Deer sign was abundant, or perhaps it was just that the hunter was paying closer attention than usual. There were tracks eveywhere, the same heart-shaped prints of does, the smaller and shallower prints of fawns of the year, and occasionally the heavy track of a buck. At least two bucks in fact, one apparently much heavier than the other, the sex shown in the softer ground by pairs of conical depressions where the points behind the heels had sunk in.
Here and there a sapling had been scraped barkless by antlers.On one of them a torn wood fiber sprang back into place as the hunter studied it. "Where you'll go wrong," he had been told, "is when you come on some really fresh sign; then you'll start hurrying."
He didn't hurry. Along the line of the tracks were freshly nibbled greenbriers and honeysuckle. In two places the earth had been torn up by probing antlers, as though rival bucks had faced each other at a dozen yards and dug the earth in threat displays.
The rain turned to sleet and then a flurry of hail that swept the woods like grapeshot, bring down leaves and branches and making the hunter cower against a tree.
Behind the hail came a cold wind that set him shivering. Unconsciously, he started moving faster, and turned his perceptions inward. As he was moving along the edge of a laurel thicket, a patch of overgrown deadfall 50 yards away erupted as a big doe, two or three nearly-grown fawns and a very large buck spooked at his careless approach.
"Boo!" the hunter shouted as he raised the rifle, and the animals froze for a moment. The branches of a pine obscured most of the buck's head and antlers as he stood quivering in the shoulder-high underbrush. His neck, the only reasonable killing shot, was overlapped in the crosshairs of the sight by the head of the doe.
After the deer had fled the hunter stood shaking, seeing in his mind's eye a picture of the buck in the open when it first leaped up, and realizing that he would have had an easy shot if he had been mentally prepared and had shouted sooner. "Can't go wool-gathering through the woods," he had been instructed. "Not if you want to do any deer-gathering."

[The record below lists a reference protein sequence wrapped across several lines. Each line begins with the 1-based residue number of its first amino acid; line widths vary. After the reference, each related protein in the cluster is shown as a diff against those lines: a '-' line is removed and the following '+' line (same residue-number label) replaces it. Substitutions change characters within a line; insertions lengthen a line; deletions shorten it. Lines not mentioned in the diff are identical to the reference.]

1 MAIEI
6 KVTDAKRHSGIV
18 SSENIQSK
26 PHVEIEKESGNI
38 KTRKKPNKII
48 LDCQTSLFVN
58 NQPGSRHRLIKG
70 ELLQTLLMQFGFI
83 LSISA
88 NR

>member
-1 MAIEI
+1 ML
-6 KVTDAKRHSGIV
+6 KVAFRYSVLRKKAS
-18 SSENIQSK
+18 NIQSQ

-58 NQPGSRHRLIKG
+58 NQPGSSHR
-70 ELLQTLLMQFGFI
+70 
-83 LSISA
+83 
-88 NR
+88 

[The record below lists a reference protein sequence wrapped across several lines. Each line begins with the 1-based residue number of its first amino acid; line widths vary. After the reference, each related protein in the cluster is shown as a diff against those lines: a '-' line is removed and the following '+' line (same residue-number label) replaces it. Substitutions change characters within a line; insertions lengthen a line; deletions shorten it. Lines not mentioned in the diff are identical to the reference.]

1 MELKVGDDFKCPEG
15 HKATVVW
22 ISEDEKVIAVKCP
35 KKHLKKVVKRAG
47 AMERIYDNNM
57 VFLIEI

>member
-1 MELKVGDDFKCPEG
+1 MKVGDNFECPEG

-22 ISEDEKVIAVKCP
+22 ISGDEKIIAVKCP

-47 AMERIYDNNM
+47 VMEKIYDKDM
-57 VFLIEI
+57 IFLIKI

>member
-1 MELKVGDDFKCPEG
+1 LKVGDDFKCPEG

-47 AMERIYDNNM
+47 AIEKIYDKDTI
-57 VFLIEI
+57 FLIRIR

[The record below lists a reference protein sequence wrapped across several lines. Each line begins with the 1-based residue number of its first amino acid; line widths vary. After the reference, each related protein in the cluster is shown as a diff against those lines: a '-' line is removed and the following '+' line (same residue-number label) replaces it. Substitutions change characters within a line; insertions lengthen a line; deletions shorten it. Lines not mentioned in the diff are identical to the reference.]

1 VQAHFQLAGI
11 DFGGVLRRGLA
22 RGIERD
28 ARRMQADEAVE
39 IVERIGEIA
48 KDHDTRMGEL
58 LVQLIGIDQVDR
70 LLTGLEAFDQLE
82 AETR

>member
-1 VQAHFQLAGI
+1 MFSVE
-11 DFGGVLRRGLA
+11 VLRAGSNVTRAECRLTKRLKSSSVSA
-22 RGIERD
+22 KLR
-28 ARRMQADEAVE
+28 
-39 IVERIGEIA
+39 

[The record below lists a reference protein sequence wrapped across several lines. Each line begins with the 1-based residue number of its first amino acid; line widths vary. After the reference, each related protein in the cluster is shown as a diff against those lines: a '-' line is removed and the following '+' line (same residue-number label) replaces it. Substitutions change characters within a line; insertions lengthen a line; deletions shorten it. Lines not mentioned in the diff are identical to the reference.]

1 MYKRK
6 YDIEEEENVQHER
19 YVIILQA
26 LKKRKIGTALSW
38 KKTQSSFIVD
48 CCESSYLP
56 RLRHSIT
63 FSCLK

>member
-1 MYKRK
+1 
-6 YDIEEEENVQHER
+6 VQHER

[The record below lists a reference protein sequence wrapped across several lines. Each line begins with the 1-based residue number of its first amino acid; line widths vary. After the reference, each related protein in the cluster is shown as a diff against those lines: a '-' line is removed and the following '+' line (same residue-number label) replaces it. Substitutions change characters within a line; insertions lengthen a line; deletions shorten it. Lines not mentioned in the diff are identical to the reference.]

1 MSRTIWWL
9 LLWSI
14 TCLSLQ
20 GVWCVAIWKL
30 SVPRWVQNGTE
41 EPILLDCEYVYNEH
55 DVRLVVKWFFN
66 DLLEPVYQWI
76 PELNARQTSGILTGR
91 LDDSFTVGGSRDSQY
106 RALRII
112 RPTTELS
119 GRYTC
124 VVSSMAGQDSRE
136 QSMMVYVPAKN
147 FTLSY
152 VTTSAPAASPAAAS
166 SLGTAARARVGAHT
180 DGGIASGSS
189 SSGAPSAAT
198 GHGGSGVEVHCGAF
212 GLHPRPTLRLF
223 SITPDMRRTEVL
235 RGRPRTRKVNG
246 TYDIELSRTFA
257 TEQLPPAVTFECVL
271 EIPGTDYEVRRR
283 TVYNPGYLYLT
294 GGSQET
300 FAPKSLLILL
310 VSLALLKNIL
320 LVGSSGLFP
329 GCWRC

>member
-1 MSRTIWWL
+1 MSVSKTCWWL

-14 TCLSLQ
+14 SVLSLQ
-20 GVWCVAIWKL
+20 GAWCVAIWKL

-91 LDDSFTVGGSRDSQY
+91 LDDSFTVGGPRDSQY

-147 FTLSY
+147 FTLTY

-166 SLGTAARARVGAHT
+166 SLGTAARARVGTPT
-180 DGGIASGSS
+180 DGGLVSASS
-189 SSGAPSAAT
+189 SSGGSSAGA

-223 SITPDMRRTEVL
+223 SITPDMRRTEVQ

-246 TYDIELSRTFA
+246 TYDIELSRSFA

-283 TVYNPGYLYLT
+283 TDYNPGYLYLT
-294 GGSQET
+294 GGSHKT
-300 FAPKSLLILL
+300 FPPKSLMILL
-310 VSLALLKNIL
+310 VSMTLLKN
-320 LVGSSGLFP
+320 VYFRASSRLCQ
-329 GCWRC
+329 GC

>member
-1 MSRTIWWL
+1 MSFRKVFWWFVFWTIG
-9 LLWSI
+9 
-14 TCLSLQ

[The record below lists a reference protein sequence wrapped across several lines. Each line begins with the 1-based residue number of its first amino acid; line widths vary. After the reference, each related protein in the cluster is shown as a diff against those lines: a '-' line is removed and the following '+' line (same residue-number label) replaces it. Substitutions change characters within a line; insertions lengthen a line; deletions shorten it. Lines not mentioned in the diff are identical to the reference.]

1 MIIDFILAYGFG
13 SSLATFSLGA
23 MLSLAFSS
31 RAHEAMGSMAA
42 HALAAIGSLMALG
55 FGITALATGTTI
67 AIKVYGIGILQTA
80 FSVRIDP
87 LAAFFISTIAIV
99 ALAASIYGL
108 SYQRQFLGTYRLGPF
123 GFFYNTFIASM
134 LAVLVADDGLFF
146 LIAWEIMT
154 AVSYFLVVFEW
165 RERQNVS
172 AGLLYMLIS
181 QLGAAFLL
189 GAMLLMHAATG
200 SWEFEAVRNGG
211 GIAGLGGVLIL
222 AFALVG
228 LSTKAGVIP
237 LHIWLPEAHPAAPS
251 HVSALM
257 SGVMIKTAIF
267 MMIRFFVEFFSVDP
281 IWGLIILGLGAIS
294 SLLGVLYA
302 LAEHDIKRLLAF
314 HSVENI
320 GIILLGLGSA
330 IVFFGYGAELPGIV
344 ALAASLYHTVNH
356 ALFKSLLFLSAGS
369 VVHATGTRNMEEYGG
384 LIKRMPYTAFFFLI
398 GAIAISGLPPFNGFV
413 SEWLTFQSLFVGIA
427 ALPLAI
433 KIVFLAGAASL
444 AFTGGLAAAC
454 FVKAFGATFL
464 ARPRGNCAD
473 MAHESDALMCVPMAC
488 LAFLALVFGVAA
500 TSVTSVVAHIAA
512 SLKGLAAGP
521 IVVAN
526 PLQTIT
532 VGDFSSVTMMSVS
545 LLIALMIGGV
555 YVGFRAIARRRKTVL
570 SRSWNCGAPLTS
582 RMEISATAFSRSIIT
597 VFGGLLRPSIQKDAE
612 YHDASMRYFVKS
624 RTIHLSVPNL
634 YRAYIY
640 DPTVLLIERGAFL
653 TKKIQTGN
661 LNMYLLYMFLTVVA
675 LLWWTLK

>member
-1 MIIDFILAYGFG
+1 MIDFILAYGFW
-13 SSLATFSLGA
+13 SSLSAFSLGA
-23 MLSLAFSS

He followed the trail for several hours, never breaking discipline again. Deer seldom run more than a hundred yards or so when spooked, and then ease along watching their backtrail. The hunter moved in long S curves, staying off the track but cutting across it now and then. Once or twice he got close, but flickers of white ahead told him he had been seen.
After an hour he realized the buck's tracks had disappeared, and he backtracted to the point where it had turned off to the left while the rest of the family went straight ahead, their trail so clear it almost seemed they were scuffing the ground to lure the hunter.
The buck's trail went up and over the ridge and back almost to to the point of beginning before the hunter lost it.When he thought to look at his watch he realized that four hours had passed since he first saw the deer.
Exhausted and trembling with cold and hunger, he sat under a tree and shivered and dozed. He dreamed of a deer moving toward him, and woke at a sound he realized was the click of hisrifle's safety lever.
Dusk came on. The hunter shucked the shells from the gun and made his way down the mountain in the rainy dark, musing affectionately on deer.